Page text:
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Old 08-04-2012, 05:05 AM   #91
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Originally Posted by CWS4322 View Post
I guess I question the $ people spend on things that are frivolous. Buying pre-chopped garlic seems a bit frivolous to me. But then, I've been processing beans for hours...
i know cw & it sticks in my throat to help tesco or whoever amass another billion in profits but,sometimes when the devil drives & all that........
the criteria i apply to all of my "quick fixes"(guilty pleasures are different but are rare treats only) are:
a)has it got in it what i would make it with?
b)is it artificial additive,preservative,flavouring & colouring free?
organic would be good too!
now that i am in a position to work fewer hours/less days the quick fixes appear less & less.............
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Old 08-04-2012, 10:56 AM   #92
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I've done it for years, and I haven't died yet. I wonder about people who are too lazy to chop an onion or mince a clove of garlic. Come on people, how much work can that be?
I have done it in the past. I put about a teaspoon of vinegar in the garlic and olive oil. It helps prevent the botulism from developing by changing the ph balance.
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Old 08-04-2012, 12:23 PM   #93
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Originally Posted by Addie View Post
I have done it in the past. I put about a teaspoon of vinegar in the garlic and olive oil. It helps prevent the botulism from developing by changing the ph balance.
Good idea Addie.
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Old 08-04-2012, 12:51 PM   #94
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Originally Posted by Andy M.

I've frozen kaffir lime leaves with no issues.
I found shredded kaffir lime leaves in a jar. Other ingredients are water, salt, and citric acid. Got it in MPLS, don't recall the store, I think it was in one of the big supermarkets. I haven't tried it yet.
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Old 08-04-2012, 12:59 PM   #95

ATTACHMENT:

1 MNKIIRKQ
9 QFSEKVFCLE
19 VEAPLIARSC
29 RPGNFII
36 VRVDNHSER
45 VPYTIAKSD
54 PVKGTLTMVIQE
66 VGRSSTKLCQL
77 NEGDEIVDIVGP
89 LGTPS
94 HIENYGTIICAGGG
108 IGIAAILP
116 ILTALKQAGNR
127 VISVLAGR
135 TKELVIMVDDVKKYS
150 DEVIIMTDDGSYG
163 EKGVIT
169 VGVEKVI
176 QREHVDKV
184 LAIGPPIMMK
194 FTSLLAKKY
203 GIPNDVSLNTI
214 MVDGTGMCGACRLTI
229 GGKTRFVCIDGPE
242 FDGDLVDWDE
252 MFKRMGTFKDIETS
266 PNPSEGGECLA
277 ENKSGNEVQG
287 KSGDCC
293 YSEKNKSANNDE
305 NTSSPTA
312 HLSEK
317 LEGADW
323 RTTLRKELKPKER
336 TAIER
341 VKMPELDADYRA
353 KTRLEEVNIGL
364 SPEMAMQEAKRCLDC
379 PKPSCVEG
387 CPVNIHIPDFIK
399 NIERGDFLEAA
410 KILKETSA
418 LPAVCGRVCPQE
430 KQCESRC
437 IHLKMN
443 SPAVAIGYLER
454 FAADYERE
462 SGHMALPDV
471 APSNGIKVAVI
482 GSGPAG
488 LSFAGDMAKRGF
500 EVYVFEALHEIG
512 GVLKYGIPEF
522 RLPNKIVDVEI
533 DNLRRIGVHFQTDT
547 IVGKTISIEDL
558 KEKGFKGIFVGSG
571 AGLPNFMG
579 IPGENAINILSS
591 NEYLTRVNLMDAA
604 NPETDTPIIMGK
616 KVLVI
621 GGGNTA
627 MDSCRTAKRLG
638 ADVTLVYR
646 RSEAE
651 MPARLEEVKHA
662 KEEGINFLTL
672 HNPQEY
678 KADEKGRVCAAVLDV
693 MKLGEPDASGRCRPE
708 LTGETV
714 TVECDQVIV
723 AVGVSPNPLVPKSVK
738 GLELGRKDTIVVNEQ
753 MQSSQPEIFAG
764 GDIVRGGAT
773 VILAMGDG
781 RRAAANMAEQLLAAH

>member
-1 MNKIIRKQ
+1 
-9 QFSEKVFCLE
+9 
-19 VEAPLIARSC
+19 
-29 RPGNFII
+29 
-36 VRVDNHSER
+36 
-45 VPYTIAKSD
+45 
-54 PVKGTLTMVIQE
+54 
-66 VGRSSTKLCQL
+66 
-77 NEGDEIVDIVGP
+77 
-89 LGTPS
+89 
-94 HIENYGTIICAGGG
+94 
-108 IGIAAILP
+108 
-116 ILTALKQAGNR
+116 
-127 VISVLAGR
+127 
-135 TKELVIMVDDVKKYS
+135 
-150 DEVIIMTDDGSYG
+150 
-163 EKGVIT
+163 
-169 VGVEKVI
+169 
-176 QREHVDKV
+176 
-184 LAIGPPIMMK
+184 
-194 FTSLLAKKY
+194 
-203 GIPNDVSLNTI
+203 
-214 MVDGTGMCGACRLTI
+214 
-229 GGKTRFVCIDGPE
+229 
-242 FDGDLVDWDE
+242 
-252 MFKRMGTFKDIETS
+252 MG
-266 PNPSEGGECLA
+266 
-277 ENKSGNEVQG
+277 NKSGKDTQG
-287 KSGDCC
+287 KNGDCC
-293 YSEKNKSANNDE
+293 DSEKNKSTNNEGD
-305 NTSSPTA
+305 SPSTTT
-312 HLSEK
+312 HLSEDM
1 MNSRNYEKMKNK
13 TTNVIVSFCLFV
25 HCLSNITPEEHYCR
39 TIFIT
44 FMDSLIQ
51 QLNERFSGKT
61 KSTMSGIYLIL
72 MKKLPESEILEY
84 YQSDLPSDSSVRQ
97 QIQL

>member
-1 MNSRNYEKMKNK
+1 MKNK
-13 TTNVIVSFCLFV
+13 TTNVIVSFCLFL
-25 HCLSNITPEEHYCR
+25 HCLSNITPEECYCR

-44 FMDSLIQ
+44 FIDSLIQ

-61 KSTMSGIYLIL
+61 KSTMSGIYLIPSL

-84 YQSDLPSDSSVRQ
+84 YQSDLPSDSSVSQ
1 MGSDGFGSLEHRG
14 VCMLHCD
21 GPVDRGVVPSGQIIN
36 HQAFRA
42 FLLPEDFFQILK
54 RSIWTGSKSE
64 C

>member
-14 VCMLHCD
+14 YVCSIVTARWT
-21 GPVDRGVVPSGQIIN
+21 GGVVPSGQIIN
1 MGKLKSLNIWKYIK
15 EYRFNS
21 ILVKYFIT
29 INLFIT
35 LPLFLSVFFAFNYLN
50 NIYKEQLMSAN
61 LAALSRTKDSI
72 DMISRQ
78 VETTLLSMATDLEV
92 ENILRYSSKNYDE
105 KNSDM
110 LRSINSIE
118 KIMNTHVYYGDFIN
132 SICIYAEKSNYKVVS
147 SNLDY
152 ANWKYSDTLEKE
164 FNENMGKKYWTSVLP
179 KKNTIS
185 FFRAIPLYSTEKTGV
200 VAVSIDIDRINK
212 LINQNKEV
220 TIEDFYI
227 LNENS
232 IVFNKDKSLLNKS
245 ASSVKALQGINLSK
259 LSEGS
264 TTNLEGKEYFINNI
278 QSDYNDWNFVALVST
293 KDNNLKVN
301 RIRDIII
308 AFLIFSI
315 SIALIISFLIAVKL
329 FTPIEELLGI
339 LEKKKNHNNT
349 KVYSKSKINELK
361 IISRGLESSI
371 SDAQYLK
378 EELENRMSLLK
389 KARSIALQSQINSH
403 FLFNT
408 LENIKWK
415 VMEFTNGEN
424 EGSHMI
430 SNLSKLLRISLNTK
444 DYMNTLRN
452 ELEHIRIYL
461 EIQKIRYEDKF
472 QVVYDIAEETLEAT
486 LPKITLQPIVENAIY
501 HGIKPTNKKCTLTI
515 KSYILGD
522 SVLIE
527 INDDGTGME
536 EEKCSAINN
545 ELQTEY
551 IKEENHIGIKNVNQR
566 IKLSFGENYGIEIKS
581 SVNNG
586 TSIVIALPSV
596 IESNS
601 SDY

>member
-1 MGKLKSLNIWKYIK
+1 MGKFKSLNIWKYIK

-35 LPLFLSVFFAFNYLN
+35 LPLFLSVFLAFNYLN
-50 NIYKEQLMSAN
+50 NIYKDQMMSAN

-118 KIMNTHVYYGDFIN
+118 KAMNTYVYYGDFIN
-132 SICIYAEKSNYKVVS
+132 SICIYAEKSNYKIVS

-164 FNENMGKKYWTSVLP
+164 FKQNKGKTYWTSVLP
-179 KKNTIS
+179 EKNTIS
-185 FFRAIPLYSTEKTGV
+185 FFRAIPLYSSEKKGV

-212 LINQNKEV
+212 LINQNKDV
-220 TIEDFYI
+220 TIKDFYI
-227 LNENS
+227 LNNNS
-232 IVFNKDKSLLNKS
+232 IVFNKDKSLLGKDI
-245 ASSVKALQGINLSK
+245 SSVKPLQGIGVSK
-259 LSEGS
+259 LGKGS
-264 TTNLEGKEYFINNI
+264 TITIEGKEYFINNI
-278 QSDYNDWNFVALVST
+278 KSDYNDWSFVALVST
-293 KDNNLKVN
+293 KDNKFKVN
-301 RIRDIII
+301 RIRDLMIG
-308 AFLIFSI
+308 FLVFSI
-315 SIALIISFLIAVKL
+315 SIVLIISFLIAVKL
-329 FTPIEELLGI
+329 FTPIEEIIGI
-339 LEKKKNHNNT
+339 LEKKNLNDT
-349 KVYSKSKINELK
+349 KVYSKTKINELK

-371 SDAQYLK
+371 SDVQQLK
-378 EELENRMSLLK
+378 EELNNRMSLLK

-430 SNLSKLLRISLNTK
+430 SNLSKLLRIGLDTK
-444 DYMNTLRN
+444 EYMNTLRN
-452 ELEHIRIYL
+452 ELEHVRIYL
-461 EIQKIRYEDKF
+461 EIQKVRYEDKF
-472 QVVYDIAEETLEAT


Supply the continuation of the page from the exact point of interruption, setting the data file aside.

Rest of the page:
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I found shredded kaffir lime leaves in a jar. Other ingredients are water, salt, and citric acid. Got it in MPLS, don't recall the store, I think it was in one of the big supermarkets. I haven't tried it yet.
I use citric acid or vinegar when I PRE-prepare garlic.
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Old 08-04-2012, 02:23 PM   #96
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For me it also depends on if the dish hangs on the fresh taste of minced garlic or chopped onions. It is an addition or the star? Making a beef stew or mushroom soup, garlic is a flavoring, I used the quick minced garlic or even garlic powder. However, the Asian Green Beans I am cooking up tonight, the garlic is a main part of the dish, I'm buying fresh and mincing by hand.

I need to find "chili paste". I know it's red chili, just don't know more than that. I have to go by taste and appearance in trying to replicate this recipe. Going by the description on the menu.
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Old 08-04-2012, 04:03 PM   #97
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Originally Posted by CWS4322 View Post
I've done it for years, and I haven't died yet. I wonder about people who are too lazy to chop an onion or mince a clove of garlic. Come on people, how much work can that be?
What I don't like about the practice of prechopping garlic and storing it in olive oil is that you don't know the strength of what you are taking each time. Sometimes I only want a mild small clove and sometimes a big clove that has plenty of flavor. I do prefer to do them fresh as I need them. One smack with the back of the knife and the skin comes right off. Smack two and it is done. And I know what I am putting in my dish.
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Old 08-04-2012, 04:11 PM   #98
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Good idea Addie.